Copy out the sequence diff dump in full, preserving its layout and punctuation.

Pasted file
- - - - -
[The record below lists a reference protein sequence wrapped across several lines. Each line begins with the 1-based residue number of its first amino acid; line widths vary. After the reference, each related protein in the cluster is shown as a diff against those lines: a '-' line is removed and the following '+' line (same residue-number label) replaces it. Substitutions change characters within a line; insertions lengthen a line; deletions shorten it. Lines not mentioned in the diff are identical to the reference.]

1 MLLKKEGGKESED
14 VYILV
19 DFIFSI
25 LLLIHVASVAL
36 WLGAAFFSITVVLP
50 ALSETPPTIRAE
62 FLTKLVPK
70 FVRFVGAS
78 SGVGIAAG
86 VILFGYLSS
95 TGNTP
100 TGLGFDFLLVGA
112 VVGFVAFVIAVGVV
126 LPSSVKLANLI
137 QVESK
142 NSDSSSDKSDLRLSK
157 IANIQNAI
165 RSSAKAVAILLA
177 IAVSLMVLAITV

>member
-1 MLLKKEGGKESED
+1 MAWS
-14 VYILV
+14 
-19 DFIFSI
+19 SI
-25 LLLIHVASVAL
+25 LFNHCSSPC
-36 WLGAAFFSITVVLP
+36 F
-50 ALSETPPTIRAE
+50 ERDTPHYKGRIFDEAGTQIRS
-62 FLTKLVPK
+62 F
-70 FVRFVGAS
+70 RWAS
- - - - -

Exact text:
[The record below lists a reference protein sequence wrapped across several lines. Each line begins with the 1-based residue number of its first amino acid; line widths vary. After the reference, each related protein in the cluster is shown as a diff against those lines: a '-' line is removed and the following '+' line (same residue-number label) replaces it. Substitutions change characters within a line; insertions lengthen a line; deletions shorten it. Lines not mentioned in the diff are identical to the reference.]

1 MLLKKEGGKESED
14 VYILV
19 DFIFSI
25 LLLIHVASVAL
36 WLGAAFFSITVVLP
50 ALSETPPTIRAE
62 FLTKLVPK
70 FVRFVGAS
78 SGVGIAAG
86 VILFGYLSS
95 TGNTP
100 TGLGFDFLLVGA
112 VVGFVAFVIAVGVV
126 LPSSVKLANLI
137 QVESK
142 NSDSSSDKSDLRLSK
157 IANIQNAI
165 RSSAKAVAILLA
177 IAVSLMVLAITV

>member
-1 MLLKKEGGKESED
+1 MAWS
-14 VYILV
+14 
-19 DFIFSI
+19 SI
-25 LLLIHVASVAL
+25 LFNHCSSPC
-36 WLGAAFFSITVVLP
+36 F
-50 ALSETPPTIRAE
+50 ERDTPHYKGRIFDEAGTQIRS
-62 FLTKLVPK
+62 F
-70 FVRFVGAS
+70 RWAS